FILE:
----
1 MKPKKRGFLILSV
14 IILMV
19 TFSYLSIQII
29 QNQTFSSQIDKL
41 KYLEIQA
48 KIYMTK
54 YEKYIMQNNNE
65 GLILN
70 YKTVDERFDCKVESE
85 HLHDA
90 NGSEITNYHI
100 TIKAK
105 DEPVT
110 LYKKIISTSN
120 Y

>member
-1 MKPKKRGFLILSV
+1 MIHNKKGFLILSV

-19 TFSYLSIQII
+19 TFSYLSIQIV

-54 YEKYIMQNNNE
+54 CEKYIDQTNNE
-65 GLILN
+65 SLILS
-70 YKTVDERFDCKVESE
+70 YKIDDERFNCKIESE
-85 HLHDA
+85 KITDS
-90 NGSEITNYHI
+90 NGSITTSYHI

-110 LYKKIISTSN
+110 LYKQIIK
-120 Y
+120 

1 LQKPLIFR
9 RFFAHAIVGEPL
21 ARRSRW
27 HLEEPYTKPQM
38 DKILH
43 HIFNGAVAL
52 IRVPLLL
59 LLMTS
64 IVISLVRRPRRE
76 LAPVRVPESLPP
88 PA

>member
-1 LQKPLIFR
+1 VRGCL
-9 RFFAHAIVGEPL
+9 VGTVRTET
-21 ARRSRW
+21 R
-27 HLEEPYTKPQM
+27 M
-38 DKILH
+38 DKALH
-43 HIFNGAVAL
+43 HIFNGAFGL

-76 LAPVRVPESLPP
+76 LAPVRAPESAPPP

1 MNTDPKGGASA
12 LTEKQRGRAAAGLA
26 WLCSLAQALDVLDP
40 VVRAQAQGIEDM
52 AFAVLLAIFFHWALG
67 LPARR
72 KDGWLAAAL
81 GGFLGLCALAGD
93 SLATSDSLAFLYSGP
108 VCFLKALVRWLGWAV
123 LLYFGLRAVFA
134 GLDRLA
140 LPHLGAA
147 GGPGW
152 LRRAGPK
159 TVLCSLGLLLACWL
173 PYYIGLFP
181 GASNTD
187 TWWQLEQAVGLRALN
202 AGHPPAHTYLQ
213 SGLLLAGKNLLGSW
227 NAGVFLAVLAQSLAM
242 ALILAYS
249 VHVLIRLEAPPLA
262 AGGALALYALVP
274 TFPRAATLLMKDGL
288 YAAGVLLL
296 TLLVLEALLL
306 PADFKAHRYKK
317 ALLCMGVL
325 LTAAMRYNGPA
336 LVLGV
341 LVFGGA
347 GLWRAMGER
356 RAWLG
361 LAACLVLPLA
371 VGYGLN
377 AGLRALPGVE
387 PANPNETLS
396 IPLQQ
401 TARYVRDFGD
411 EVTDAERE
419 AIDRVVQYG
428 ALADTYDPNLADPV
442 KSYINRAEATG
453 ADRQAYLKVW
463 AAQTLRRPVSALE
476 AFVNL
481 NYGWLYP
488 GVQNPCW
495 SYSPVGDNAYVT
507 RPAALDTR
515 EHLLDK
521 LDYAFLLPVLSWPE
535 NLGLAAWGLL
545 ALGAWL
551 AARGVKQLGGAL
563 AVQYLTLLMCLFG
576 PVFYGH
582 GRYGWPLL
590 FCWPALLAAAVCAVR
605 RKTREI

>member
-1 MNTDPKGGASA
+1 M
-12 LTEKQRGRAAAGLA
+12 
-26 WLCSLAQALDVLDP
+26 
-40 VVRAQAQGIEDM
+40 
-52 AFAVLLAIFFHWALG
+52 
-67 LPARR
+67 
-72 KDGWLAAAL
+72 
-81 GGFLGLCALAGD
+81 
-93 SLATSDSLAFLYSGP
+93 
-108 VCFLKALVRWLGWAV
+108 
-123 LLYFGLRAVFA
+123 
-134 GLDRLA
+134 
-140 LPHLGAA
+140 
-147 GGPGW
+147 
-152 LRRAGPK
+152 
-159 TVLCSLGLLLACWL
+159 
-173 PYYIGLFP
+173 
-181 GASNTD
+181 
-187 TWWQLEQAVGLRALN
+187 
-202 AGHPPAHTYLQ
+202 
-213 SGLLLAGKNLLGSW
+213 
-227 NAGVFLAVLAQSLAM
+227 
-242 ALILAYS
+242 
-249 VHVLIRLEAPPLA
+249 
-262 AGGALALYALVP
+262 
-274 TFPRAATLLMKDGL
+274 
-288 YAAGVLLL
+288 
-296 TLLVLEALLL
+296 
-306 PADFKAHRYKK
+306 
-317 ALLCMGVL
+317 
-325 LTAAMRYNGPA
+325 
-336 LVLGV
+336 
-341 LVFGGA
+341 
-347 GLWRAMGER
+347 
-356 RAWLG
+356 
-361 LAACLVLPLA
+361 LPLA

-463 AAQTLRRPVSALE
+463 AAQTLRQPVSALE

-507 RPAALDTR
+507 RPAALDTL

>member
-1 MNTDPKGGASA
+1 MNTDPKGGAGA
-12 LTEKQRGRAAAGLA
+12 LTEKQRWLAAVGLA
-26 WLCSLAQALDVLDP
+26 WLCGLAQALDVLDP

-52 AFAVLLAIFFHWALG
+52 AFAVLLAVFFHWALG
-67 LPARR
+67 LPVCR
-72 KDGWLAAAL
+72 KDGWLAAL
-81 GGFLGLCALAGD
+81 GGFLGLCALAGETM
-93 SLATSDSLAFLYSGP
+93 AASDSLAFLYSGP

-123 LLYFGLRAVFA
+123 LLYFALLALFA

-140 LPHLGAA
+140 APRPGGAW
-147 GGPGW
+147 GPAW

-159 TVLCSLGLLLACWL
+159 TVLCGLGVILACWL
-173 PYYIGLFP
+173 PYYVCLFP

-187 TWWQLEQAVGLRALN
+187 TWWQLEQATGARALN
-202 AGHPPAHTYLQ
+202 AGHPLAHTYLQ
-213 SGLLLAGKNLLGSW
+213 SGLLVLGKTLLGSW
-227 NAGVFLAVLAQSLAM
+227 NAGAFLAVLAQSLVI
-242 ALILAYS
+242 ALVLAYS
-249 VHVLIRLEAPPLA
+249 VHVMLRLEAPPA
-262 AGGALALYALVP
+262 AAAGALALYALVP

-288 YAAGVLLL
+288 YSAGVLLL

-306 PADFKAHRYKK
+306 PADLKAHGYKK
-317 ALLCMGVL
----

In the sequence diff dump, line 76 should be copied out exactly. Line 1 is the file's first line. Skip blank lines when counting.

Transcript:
159 TVLCSLGLLLACWL